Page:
The Adventures of the Flying Burrito
If I had a nickel for every time a fellow transplanted Californian and I had this conversation…
What good is a Steve Hanson-ish up-market Mexican restaurant in Manhattan–with its artisanal tequila tastings-this and wood-fired mole-that–when all I want is a $3 burrito? Sure, I’ll order one of their burritos for lunch, just to sate the craving for something carby and rectangular that’s topped with guac and sour cream. But nothing satisfies like a burrito from La Taqueria in San Francisco’s Mission.
Allow me to reflect for a moment: the crispy, but succulent carne asada, the adamant no-rice rules, the freshly made guac that only California Hass avocadoes can yield, the salty tang of Oaxacan cheese, the piquant pico de gallo…Taqueria’s burritos are the stuff of legends. Lunchtime on any given day draws a motley crowd of faux-hawked Mission area hipsters, longtime locals, school kids, hippies, you name it–all united by a shared love of Taqueria’s burritos.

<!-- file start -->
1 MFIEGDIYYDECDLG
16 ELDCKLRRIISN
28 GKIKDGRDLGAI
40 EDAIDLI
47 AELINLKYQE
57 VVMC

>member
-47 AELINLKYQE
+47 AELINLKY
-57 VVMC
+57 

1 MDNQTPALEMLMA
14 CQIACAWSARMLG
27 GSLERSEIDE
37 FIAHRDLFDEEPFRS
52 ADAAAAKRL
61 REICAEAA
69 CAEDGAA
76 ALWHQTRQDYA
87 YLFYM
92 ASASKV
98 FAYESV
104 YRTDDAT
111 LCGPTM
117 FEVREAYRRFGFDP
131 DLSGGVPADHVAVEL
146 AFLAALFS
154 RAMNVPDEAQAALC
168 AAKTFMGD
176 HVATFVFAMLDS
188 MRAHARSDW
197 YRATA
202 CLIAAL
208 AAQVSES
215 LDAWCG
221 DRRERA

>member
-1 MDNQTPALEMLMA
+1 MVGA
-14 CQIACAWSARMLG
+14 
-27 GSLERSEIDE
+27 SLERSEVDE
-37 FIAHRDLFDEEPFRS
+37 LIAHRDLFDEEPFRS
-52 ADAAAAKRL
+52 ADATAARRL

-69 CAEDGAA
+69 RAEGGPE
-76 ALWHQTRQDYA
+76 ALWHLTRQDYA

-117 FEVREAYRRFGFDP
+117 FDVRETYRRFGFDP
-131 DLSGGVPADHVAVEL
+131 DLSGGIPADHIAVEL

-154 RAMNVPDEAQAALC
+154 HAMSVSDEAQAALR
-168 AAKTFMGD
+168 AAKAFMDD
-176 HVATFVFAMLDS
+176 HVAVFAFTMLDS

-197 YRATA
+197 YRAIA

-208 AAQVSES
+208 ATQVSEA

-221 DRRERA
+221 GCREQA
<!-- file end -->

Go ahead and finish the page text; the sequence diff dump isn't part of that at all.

One time I dug into my burrito so ferociously, the pieces of meat toppled down my lap and onto the floor. Despite being branded a germophobe by my friends, without flinching, I picked up the pieces of carne asada, and popped them right into my mouth. I even brought one home on the plane, and although the bag broke, and the burrito split, I pulled the tasty pieces out of the soiled pages of my notebook and ate them. Gross, yes, but I promise you would do the same.
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